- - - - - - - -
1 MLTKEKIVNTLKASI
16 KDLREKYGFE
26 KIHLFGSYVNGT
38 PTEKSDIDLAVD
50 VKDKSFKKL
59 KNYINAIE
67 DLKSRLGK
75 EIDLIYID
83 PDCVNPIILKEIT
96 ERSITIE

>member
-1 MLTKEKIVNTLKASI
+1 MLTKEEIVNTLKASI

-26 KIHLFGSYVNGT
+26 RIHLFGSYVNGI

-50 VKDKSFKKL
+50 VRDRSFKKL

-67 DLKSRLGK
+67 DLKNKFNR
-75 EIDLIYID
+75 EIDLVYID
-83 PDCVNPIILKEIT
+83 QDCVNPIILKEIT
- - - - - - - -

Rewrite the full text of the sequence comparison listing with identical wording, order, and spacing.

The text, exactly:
1 MLTKEKIVNTLKASI
16 KDLREKYGFE
26 KIHLFGSYVNGT
38 PTEKSDIDLAVD
50 VKDKSFKKL
59 KNYINAIE
67 DLKSRLGK
75 EIDLIYID
83 PDCVNPIILKEIT
96 ERSITIE

>member
-1 MLTKEKIVNTLKASI
+1 MLTKEEIVNTLKASI

-26 KIHLFGSYVNGT
+26 RIHLFGSYVNGI

-50 VKDKSFKKL
+50 VRDRSFKKL

-67 DLKSRLGK
+67 DLKNKFNR
-75 EIDLIYID
+75 EIDLVYID
-83 PDCVNPIILKEIT
+83 QDCVNPIILKEIT